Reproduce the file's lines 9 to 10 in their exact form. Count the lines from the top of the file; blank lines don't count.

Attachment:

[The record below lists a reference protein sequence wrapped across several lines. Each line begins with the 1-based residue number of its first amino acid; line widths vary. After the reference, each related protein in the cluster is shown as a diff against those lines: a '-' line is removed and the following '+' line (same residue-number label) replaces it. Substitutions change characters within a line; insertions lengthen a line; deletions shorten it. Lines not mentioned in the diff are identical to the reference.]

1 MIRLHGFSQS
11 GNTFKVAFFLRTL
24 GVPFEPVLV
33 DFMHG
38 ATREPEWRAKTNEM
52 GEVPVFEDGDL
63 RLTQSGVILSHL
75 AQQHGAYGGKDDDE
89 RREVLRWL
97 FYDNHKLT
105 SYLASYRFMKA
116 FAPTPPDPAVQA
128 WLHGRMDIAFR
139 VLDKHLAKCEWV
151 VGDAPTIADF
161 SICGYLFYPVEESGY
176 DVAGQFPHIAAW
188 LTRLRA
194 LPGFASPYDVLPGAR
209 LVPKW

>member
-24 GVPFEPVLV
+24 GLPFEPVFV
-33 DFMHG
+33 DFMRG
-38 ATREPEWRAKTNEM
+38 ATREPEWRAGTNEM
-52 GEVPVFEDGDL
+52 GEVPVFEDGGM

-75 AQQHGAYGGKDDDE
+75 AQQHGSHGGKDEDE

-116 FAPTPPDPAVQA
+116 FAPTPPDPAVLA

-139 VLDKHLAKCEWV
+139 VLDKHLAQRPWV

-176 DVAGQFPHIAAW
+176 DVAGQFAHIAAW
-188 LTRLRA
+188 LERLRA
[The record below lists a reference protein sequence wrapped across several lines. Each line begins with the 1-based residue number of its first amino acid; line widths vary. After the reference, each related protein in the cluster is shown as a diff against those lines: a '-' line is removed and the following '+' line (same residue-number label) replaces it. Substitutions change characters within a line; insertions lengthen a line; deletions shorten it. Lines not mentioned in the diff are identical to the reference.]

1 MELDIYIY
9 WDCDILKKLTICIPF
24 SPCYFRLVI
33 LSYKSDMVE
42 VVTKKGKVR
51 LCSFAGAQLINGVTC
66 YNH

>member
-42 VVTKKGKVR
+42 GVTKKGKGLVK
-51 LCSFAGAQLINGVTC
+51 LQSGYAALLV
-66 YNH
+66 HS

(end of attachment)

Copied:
75 AQQHGAYGGKDDDE
89 RREVLRWL